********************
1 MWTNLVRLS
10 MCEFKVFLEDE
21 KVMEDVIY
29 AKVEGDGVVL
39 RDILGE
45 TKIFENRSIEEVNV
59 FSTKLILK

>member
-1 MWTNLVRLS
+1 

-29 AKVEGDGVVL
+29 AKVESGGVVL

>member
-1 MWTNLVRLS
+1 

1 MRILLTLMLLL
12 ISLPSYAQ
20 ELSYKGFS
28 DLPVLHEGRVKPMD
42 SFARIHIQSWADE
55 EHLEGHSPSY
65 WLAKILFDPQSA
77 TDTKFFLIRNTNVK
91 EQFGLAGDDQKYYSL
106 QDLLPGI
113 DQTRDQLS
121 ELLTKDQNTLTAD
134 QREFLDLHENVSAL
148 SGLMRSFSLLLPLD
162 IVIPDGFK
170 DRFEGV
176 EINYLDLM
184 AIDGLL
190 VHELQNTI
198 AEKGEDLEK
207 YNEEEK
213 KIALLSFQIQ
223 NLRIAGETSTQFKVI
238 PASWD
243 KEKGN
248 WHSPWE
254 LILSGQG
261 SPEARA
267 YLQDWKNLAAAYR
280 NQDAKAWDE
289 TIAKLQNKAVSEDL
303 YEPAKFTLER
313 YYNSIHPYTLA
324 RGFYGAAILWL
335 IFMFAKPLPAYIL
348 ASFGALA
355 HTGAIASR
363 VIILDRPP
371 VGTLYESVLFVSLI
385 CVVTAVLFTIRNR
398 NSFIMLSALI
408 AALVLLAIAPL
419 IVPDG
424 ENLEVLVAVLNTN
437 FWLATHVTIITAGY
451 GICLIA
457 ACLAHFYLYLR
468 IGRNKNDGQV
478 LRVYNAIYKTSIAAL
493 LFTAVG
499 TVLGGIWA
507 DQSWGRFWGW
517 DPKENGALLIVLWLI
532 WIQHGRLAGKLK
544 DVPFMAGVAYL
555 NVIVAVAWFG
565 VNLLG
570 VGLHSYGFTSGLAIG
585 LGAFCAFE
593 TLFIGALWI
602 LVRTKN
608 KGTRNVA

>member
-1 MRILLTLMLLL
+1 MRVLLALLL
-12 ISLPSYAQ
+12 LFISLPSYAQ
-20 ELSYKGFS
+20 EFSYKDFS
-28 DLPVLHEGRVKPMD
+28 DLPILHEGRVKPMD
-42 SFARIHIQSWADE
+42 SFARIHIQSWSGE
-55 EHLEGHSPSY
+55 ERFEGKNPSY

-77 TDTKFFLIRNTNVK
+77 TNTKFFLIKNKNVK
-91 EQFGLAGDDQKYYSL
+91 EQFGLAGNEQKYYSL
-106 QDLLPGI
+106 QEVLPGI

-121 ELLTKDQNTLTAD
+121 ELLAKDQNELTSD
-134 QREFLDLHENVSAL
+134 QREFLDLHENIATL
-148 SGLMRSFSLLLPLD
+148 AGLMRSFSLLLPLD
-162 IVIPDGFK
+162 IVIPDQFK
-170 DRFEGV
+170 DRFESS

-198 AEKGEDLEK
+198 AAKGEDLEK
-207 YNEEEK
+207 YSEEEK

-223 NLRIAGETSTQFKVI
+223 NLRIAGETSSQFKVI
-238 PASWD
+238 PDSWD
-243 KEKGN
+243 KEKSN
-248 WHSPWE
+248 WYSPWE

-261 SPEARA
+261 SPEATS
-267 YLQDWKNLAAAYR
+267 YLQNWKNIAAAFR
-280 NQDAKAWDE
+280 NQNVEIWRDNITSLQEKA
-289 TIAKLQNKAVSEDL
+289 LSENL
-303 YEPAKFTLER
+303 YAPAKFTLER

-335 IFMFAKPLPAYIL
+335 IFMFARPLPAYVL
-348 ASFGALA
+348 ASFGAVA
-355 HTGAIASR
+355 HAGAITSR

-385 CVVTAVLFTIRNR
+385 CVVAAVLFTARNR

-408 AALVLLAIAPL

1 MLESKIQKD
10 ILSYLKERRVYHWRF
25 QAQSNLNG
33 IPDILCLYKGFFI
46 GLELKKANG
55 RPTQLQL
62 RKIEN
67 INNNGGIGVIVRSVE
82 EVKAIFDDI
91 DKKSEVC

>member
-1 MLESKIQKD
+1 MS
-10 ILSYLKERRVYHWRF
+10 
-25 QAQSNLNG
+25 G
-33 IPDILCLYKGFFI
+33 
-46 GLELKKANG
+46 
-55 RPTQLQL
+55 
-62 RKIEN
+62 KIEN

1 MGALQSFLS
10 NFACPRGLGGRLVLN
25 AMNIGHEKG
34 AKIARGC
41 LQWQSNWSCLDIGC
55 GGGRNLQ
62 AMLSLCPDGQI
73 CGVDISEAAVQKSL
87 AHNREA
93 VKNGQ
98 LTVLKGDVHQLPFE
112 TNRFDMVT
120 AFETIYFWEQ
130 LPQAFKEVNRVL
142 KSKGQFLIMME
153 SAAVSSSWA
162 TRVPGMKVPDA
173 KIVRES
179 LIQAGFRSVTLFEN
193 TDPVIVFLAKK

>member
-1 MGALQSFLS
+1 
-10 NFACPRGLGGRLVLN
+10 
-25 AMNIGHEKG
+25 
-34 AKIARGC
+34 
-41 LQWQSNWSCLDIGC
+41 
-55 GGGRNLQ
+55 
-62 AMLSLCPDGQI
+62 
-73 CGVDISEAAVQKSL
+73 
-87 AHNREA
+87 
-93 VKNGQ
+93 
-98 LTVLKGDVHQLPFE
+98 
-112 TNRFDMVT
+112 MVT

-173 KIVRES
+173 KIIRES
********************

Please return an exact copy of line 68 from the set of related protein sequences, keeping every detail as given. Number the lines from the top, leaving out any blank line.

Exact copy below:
517 DPKENGALLIVLWLI